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From tambli to chutney, the appeal of Karnataka-style dishes using peels

Three refreshing recipes to try zero-waste cooking with peels, Karnataka style

Heerekayi sippe (ridge gourd) chutney. Picture: Aisiri Amin
Heerekayi sippe (ridge gourd) chutney. Picture: Aisiri Amin

While zero-waste cooking seems like a lifestyle change today, in my Dodda’s (grandmother’s) time, it was just how they rustled up a recipe—nothing was left behind. I remember when using ridge gourd, the peels would go into another bowl and turn into chutney to go with lunch or evening snacks. As much as I loved mangoes, their peels never seemed edible to me. But Ajja (grandfather) would eat slices with the peels. When asked about it, he had a simple answer, ‘Why waste?’. 

Today, as food waste is a rising concern around the world, zero-waste cooking seems almost a necessity. Climate change has been demanding lifestyle changes for a long time, and one of the main ones has been how we consume food. However, for the generations before us, zero-waste cooking was a way of life. There are interesting and diverse recipes that can be made from different parts of the same vegetable or fruit. For instance, while the peels of bottle gourd are turned into a chutney, the gourd is used to make tangy sambhar. 

Not only do such recipes reduce food wastage, but they also bring refreshing flavours to the plate. Here are some easy ones that you can try.

Also read: How to cook with peels and reduce kitchen waste

Heerekaayi sippe chutney (Ridge gourd peels chutney)

I have always found ridge gourd intimidating; it’s just one of those vegetables that come with a sort of spiky shield. The first time, I ate a chutney made of ridge gourd, it was surprising how distinct yet familiar it felt. In a way, I think it was the chutney that made me add ridge gourd to my basket. 

Making the chutney is simple. To cook the gourd, the outer, rougher surface is lightly scrapped to reveal the more tender part. These scrapped peels are cooked with water, turmeric, and green chillies. While they cool, sauté urad dal, chana dal, red chillies, curry leaves and hing in oil until two dals turn golden brown. Next, add grated coconut and lightly roast it. Cool this mixture and grind it with salt, tamarind, jaggery and cooked ridge gourd peels. For the tempering, fry mustard seeds and curry leaves in oil and garnish the chutney with it. You can have this with rice, idli, or dosas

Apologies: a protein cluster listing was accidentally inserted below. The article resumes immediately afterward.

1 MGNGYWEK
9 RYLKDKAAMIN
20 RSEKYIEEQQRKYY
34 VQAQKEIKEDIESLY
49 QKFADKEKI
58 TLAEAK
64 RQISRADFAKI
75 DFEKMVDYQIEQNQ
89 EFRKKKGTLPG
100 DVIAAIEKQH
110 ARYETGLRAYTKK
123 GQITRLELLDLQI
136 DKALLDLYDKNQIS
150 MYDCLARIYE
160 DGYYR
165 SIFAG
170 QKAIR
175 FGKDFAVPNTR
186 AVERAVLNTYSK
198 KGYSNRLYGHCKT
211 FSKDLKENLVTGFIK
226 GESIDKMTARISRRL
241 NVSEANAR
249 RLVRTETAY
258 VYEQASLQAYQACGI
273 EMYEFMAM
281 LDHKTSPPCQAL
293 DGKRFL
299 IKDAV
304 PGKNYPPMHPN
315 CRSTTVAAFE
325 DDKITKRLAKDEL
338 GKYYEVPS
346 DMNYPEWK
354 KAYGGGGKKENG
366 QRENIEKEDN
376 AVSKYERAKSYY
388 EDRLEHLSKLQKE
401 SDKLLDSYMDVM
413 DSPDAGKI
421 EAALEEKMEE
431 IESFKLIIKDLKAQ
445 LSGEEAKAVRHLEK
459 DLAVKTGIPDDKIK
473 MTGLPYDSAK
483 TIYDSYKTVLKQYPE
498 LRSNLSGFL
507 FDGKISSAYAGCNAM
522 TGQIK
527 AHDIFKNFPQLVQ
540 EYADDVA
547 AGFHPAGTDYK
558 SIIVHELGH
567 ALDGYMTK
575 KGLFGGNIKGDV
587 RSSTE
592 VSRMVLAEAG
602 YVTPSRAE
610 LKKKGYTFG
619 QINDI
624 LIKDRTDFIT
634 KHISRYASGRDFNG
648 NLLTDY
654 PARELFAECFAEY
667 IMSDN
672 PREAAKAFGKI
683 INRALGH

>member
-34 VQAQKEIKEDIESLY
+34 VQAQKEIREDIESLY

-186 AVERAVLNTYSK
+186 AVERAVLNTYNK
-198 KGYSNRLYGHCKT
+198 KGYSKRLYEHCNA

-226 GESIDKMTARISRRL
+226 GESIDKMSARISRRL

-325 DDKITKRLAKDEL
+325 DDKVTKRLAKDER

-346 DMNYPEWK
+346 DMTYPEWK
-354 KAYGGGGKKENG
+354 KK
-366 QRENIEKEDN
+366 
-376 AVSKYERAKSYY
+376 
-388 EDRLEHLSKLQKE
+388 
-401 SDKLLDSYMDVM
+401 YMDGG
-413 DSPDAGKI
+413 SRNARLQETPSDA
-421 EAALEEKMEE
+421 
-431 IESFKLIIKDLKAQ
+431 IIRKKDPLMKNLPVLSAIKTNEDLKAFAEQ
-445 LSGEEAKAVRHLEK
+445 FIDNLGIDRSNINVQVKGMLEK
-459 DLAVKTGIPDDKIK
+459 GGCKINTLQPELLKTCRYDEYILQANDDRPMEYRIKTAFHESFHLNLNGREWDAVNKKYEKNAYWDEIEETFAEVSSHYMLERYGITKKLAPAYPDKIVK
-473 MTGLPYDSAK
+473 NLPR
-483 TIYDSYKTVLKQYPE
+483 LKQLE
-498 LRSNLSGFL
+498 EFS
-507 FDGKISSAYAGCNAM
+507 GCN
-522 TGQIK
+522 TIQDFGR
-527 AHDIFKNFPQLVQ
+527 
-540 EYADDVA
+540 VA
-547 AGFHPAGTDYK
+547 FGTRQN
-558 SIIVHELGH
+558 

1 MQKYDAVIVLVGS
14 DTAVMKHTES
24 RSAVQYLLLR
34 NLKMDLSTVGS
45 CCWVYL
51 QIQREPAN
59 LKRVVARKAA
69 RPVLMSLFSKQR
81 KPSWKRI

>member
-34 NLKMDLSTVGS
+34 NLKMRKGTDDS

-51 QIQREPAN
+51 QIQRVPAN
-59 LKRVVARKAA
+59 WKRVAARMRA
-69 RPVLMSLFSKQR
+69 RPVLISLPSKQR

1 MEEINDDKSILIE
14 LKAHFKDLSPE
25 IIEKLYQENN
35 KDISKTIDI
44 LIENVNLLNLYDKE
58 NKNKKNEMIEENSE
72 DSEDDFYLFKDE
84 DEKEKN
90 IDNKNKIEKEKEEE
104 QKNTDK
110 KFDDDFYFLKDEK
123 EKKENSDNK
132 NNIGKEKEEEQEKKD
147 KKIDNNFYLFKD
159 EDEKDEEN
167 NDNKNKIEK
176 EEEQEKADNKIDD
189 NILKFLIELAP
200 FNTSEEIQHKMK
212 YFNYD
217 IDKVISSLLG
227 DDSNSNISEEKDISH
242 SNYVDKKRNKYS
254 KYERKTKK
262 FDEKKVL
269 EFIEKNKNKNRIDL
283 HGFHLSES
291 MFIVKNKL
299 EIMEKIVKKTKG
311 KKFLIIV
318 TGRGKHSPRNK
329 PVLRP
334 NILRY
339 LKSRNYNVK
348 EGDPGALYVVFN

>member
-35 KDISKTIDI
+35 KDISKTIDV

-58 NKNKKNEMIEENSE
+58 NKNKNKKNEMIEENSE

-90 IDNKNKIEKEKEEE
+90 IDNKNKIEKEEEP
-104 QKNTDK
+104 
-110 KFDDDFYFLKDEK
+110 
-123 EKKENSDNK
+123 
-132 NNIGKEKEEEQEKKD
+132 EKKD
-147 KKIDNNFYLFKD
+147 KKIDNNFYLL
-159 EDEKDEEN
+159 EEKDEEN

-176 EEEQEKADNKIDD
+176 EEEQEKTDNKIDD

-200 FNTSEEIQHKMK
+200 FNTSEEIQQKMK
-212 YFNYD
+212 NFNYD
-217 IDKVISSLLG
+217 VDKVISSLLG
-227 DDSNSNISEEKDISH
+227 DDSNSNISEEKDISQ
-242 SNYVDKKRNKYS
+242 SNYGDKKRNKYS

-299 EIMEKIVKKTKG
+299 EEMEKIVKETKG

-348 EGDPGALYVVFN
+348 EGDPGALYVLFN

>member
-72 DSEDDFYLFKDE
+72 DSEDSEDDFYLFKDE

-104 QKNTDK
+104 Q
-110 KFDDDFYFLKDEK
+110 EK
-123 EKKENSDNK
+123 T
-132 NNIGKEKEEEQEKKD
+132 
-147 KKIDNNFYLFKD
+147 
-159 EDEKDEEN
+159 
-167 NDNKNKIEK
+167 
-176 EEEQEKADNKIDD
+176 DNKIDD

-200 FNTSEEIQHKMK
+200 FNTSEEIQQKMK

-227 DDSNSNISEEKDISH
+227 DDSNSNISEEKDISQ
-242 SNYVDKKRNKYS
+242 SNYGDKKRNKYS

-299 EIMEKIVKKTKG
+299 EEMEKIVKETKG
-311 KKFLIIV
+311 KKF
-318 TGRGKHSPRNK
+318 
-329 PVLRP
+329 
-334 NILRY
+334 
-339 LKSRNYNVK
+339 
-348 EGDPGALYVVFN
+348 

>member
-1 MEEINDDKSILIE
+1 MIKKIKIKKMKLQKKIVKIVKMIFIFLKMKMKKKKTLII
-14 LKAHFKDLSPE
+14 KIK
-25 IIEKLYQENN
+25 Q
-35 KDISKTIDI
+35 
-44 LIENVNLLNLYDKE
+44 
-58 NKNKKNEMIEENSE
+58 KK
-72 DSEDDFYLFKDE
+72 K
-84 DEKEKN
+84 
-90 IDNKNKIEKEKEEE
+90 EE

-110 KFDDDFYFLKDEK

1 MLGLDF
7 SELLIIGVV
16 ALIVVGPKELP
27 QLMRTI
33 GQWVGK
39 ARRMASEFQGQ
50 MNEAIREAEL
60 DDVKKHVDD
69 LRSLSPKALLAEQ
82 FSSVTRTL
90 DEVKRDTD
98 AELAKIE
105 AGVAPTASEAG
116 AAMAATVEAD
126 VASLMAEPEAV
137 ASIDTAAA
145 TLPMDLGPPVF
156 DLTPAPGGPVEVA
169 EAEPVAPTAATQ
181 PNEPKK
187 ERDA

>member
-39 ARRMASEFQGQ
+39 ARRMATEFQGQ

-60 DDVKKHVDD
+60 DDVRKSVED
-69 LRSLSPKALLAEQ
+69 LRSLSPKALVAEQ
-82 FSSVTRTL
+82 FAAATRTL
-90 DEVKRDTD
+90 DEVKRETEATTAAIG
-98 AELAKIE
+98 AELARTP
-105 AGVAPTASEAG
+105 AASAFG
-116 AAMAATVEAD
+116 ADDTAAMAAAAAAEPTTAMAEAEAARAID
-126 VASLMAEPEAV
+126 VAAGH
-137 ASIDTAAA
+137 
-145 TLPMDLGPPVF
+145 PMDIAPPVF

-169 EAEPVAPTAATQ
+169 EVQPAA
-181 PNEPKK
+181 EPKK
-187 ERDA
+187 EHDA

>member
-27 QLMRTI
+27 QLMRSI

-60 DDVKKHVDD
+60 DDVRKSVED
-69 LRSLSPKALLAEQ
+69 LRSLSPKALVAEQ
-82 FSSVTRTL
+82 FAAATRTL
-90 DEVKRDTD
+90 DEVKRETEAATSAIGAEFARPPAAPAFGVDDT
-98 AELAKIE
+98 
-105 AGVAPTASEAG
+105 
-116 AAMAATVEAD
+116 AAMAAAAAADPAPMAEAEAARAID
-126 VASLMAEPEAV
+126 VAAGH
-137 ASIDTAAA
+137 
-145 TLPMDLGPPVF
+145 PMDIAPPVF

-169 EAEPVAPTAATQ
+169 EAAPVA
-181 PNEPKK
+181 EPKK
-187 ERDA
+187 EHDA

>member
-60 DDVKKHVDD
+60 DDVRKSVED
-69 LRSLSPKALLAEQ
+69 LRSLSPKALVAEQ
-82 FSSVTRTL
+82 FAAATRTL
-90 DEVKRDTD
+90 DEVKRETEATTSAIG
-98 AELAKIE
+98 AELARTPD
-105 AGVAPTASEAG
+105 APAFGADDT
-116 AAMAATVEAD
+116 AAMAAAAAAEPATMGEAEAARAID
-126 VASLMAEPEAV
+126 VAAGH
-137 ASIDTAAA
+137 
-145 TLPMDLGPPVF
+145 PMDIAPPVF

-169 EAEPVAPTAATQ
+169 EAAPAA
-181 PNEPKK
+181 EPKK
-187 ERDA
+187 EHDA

Orange peel curry

The combination of a citrus burst with the tanginess of tamarind, this curry comes as a delight for the tastebuds. For this, scrape out the white parts from the peels and chop them finely. Now, in a pan heat oil and temper with mustard seeds, urad dal, cumin seeds and fenugreek seeds. When they splutter, add curry leaves, red chilli powder, green chillies, hing and turmeric powder. To this, add the chopped peels and sauté for about five minutes. Then add tamarind water, salt, jaggery and rasam powder. Check the consistency and decide how much water to add and let it simmer. 

Once the peels are cooked well, add rice flour mixed with water to improve consistency. Boil this for about two minutes and serve hot.

Watermelon rinds tambli

As refreshing as watermelon is during scorching summers, the peels can be turned into an equally soothing concoction. Next time you devour watermelon, save the rinds. Cut them into smaller pieces and saute them in oil along with cumin seeds for about five minutes. Once they cool off, grind them with grated coconut, green chillies and salt. Add buttermilk or whisked yoghurt to this mixture and garnish it with a seasoning of mustard seeds and curry leaves. Serve it with rice to soothe the body as it battles the heat. 

Also read: Don’t throw away the peels, shoots and leaves

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